He’s very much a cat, but has some doglike behaviours. He used to determinedly lick our faces and arms, which hurt since his tongue is very rough. Now he just occasionally licks our hands. When the mood strikes him, he will play fetch and retrieve toys over and over again until he gets tired and pants. Particularly if they are circular, like hair elastics. He greets you at the door with an excited meow and tail waving, often jumping up on you. Somehow that’s acceptable for cats, but not for dogs. He will greet visitors with an excited meow and tail waving and jump up on them, too. He likes being picked up and carried around. His adorable fluffy face and cheeky charm means that almost every visitor in our home has sneaked him food. He used to put his paws on the table when we ate, always searching for a weak spot to strike, but I don’t feed my cats from the table so he stopped. Now he’ll just lounge on the table alongside the food like Jabba the Hutt. If you pet him long enough he will drool.

When we lived in our previous apartment, he’d race out the door as soon as you opened it, and you’d have to chase him back and forth in the hallways. He liked crouching behind a support beam, and then dashing back to the door, only to dart back out when you got too close. My husband and I both admitted that we would hurry back home from work in anticipation of seeing him. He doesn’t do the chasing game in our current place. Maybe he’s too old and dignified now.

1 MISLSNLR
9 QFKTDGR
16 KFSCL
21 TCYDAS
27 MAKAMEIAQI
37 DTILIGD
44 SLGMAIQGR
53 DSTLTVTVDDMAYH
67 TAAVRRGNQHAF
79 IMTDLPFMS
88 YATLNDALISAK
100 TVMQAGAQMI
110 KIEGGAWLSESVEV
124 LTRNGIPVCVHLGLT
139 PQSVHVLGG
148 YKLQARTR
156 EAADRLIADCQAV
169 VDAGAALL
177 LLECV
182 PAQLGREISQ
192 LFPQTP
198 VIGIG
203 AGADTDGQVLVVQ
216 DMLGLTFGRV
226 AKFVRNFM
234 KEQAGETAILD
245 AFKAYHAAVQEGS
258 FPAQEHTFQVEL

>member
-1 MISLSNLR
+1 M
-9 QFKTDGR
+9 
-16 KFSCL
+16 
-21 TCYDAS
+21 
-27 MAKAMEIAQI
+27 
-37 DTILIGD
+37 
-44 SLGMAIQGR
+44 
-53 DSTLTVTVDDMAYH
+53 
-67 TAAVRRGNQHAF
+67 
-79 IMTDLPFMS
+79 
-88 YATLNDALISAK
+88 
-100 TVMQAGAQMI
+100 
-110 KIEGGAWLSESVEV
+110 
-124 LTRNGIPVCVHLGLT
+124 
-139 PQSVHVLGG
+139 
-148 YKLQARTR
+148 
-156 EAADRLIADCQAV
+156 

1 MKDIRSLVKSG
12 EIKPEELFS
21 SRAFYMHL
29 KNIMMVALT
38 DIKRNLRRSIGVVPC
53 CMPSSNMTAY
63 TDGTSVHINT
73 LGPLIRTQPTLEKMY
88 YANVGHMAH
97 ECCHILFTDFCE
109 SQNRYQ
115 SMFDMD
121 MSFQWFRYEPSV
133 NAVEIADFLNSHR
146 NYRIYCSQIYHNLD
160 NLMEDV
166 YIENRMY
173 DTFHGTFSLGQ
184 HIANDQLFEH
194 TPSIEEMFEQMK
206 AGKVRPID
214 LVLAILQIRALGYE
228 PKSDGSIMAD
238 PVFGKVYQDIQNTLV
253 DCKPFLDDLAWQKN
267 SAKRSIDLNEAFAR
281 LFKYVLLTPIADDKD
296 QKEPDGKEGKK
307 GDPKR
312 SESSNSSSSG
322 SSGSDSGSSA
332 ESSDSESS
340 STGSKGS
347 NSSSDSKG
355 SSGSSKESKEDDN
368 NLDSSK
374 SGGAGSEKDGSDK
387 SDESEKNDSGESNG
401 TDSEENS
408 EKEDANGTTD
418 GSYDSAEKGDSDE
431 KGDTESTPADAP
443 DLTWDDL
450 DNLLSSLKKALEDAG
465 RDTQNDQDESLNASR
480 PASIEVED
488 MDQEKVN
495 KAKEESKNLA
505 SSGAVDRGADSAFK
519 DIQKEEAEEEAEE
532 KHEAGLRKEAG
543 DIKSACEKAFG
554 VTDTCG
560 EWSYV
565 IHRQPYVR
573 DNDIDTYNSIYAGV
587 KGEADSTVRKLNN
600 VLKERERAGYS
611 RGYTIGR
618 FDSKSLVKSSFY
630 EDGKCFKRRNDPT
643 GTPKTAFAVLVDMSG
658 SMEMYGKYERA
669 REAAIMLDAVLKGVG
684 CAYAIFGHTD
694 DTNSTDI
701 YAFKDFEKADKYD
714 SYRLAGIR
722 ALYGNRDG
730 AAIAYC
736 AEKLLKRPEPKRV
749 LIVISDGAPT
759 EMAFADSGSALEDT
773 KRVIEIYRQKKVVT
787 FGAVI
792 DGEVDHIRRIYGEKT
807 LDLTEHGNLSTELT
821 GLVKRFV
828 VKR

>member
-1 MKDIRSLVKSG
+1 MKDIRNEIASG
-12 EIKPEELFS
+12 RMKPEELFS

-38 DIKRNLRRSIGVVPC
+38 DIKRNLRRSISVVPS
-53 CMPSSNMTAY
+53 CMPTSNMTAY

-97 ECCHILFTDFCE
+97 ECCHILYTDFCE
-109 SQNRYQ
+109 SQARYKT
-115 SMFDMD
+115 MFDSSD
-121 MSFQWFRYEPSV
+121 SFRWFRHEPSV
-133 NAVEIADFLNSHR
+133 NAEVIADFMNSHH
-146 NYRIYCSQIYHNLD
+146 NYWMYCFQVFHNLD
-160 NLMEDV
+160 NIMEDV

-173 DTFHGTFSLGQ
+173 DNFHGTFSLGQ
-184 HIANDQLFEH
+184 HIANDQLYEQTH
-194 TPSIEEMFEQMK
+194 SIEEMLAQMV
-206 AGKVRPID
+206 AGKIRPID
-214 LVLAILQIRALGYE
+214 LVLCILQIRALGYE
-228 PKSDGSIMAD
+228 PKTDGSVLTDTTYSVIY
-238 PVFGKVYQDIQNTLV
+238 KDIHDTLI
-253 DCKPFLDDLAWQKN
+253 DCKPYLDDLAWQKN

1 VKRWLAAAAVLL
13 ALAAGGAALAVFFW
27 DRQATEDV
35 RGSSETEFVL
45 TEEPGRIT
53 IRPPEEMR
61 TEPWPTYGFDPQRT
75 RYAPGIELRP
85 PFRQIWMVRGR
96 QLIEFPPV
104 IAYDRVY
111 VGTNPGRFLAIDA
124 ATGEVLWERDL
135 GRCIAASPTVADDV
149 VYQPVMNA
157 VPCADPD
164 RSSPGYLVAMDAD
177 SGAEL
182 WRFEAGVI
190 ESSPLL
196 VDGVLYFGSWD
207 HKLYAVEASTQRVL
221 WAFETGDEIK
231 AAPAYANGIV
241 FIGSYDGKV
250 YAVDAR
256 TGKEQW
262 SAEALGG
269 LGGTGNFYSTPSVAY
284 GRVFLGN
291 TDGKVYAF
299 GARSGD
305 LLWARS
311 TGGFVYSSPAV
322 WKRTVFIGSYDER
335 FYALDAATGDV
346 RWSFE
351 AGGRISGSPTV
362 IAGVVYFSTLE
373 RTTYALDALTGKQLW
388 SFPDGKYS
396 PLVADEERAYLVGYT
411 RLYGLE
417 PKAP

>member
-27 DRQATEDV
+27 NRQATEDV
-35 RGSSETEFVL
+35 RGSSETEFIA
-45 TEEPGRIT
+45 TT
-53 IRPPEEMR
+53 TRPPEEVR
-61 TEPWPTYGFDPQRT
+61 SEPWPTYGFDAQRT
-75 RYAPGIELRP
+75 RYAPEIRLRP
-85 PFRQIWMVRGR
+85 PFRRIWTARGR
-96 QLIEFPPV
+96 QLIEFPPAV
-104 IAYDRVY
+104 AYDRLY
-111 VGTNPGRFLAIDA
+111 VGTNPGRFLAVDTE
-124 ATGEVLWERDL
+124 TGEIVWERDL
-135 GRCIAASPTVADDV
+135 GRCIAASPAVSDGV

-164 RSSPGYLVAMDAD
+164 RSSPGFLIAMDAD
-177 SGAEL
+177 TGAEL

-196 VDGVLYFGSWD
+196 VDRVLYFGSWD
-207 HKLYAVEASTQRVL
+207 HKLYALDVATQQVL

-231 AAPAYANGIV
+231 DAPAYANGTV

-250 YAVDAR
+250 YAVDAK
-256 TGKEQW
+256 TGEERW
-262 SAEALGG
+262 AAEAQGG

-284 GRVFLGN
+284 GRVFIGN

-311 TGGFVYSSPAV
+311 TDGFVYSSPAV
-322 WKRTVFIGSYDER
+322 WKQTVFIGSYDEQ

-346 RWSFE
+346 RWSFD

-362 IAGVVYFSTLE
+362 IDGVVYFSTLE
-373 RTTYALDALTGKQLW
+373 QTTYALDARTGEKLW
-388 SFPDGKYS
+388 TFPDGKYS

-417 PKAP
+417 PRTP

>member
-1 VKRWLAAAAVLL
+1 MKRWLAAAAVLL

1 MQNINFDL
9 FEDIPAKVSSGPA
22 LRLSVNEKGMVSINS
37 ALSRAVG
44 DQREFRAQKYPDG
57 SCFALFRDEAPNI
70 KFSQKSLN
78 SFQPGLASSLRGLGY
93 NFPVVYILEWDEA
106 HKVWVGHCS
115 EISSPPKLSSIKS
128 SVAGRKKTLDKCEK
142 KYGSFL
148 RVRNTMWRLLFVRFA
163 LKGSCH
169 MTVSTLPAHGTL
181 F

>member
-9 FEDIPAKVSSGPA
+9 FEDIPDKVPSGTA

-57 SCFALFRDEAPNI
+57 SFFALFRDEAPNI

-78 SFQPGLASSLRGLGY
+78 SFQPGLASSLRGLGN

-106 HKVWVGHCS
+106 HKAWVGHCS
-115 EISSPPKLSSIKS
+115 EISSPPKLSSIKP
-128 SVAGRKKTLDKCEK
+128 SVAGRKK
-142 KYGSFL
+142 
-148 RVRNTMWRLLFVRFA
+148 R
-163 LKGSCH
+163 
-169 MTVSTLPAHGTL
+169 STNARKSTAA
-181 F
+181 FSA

His SPCA papers said he was about 3-4 years old, but I think he was younger when we adopted him. He was long and lanky, shorthaired with a magnificent fluffy tail. Then he kept getting bigger and bigger and fluffier until he became the 13 lb. longhaired beast that he is now. He ate twice as much and twice as fast without putting on fat. His paws were big for his size then, and he had a puppy’s clumsiness – lots of running around and trying to jump onto chairs and tables…only to misjudge and fail. He had so much energy. He is still energetic, but not as go-go-go as he was four years ago.